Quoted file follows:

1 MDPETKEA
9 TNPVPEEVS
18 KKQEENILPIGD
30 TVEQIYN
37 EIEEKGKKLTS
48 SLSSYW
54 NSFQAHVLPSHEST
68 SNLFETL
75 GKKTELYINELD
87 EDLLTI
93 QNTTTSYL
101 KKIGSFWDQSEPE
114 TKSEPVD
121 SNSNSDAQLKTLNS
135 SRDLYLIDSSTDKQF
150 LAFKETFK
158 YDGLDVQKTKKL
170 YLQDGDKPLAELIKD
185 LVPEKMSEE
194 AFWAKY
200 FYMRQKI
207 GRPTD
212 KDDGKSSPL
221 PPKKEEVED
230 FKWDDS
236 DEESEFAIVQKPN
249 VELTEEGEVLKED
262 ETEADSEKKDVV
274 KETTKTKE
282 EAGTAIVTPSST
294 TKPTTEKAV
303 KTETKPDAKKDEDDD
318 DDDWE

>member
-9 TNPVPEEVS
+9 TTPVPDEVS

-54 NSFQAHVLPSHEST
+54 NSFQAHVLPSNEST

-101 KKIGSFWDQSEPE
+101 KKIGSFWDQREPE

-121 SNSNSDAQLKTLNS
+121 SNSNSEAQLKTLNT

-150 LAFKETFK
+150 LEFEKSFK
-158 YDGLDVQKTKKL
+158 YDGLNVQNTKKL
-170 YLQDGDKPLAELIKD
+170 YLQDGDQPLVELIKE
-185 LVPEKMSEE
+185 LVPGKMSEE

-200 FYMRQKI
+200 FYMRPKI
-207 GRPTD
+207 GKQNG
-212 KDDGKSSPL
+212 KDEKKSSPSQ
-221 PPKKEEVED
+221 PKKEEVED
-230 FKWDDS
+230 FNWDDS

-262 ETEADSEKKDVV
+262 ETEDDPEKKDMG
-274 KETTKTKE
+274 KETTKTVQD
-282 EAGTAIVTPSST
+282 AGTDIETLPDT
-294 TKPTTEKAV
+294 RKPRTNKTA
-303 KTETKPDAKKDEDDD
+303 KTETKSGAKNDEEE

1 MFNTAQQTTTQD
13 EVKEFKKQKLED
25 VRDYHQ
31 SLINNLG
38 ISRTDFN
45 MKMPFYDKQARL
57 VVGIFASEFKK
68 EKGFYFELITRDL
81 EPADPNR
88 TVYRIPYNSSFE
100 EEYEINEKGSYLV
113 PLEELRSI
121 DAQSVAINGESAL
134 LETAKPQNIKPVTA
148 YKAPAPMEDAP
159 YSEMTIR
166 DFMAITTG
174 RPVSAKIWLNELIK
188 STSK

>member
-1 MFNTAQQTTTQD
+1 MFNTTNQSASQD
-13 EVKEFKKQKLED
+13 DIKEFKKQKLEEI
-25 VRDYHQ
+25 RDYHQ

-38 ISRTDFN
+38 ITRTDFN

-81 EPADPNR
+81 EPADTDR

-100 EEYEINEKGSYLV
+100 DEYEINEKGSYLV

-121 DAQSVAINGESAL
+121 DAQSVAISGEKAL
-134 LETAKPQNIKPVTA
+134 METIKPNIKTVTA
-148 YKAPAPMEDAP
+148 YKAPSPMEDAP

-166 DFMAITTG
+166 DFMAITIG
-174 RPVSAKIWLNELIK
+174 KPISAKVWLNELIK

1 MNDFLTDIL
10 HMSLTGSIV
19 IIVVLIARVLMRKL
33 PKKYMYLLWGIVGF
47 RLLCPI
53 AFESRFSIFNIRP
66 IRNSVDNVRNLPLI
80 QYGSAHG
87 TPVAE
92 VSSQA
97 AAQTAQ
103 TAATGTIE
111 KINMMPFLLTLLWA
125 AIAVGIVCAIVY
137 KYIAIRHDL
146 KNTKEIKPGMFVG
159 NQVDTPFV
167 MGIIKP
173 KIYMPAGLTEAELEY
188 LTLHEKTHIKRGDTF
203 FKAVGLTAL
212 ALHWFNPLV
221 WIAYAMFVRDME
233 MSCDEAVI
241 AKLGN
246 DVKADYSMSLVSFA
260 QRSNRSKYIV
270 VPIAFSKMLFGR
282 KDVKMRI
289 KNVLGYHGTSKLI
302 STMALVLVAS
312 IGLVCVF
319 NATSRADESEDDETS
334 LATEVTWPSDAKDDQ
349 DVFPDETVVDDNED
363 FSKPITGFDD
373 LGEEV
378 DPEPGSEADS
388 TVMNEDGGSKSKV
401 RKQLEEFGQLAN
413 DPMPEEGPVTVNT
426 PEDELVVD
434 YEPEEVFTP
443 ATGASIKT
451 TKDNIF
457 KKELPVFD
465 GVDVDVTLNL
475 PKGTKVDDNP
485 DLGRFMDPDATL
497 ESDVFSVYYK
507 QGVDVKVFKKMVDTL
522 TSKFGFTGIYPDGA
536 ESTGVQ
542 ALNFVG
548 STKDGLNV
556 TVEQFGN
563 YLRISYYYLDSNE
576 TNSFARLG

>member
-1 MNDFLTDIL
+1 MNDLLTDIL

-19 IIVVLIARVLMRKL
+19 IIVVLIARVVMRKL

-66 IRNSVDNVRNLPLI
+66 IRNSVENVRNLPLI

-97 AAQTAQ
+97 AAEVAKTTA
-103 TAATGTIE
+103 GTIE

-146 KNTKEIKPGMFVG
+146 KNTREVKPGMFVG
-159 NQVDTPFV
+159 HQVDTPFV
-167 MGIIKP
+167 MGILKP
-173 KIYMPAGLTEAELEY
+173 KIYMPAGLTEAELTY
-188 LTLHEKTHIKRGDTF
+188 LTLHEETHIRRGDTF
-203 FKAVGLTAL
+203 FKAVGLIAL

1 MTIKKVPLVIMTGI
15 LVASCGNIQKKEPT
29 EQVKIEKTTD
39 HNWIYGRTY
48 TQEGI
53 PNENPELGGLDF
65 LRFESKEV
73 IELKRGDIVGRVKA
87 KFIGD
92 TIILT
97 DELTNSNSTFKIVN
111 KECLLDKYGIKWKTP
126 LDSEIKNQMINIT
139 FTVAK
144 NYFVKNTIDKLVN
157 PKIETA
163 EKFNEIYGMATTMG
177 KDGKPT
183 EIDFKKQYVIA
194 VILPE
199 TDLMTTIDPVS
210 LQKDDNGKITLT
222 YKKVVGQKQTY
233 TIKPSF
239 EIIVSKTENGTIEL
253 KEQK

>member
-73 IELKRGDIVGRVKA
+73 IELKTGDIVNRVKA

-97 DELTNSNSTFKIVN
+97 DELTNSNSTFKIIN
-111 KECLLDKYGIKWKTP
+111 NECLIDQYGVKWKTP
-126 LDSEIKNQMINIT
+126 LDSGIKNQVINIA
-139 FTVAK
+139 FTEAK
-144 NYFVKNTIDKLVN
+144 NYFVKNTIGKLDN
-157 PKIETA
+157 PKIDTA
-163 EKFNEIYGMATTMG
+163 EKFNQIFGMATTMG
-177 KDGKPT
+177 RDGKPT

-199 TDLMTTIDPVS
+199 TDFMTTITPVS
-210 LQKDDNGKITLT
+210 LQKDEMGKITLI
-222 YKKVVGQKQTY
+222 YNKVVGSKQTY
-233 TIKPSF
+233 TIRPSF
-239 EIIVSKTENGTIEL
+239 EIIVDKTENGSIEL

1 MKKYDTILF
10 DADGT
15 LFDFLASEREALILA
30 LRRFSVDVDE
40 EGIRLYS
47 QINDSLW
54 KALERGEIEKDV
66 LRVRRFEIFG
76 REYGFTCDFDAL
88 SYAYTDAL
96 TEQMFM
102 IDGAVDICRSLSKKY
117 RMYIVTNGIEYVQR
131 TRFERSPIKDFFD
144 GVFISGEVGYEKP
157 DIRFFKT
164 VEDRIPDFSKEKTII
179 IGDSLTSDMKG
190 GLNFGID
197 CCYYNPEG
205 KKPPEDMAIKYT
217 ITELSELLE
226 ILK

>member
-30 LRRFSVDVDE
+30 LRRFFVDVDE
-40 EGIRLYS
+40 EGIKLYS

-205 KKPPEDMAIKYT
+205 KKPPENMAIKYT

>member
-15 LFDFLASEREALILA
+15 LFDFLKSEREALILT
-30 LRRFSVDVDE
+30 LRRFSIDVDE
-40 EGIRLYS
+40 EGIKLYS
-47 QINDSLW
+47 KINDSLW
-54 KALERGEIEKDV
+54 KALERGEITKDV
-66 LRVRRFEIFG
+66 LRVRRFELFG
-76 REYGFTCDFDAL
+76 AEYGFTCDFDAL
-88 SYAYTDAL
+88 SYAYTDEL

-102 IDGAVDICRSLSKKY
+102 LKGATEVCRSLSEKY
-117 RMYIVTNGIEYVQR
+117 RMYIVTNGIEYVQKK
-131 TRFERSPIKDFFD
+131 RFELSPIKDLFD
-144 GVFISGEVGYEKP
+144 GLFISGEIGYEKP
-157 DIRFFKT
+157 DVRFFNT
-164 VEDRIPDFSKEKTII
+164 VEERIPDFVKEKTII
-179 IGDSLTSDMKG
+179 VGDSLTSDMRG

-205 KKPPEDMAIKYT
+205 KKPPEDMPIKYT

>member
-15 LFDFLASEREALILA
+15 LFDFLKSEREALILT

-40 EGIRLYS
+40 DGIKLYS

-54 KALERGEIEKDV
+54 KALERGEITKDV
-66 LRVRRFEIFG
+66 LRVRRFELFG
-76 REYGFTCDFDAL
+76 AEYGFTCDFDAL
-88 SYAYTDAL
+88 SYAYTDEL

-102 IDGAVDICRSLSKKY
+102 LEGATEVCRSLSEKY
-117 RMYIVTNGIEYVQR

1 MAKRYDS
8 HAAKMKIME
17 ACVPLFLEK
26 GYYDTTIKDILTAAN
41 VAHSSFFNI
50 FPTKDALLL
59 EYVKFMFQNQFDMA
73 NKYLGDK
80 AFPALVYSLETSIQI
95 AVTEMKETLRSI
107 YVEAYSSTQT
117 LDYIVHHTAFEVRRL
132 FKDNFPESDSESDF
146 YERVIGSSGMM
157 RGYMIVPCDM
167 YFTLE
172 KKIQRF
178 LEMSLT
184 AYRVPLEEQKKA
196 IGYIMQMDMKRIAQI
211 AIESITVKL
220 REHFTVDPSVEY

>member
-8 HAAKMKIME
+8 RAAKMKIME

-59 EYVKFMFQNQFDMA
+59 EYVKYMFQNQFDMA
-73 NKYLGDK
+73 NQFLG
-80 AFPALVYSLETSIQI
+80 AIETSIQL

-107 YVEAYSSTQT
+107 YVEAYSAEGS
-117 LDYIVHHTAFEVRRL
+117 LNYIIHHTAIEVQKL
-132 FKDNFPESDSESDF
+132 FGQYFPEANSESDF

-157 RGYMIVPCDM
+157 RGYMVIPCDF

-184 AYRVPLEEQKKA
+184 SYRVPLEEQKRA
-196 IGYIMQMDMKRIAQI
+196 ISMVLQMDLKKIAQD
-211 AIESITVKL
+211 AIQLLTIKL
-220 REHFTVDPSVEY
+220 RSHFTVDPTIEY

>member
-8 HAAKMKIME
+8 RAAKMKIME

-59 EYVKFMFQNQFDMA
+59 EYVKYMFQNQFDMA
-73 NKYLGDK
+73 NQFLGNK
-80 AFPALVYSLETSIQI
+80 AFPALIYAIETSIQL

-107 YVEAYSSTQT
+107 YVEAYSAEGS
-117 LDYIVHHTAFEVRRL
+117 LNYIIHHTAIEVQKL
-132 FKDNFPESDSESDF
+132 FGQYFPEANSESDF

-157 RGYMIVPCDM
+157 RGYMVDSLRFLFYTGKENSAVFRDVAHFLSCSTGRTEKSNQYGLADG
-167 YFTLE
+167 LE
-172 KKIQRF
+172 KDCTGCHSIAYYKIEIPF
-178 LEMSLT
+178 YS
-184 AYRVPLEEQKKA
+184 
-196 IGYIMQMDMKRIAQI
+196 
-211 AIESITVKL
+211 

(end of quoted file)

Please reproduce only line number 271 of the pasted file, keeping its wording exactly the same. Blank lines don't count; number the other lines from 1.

226 ILK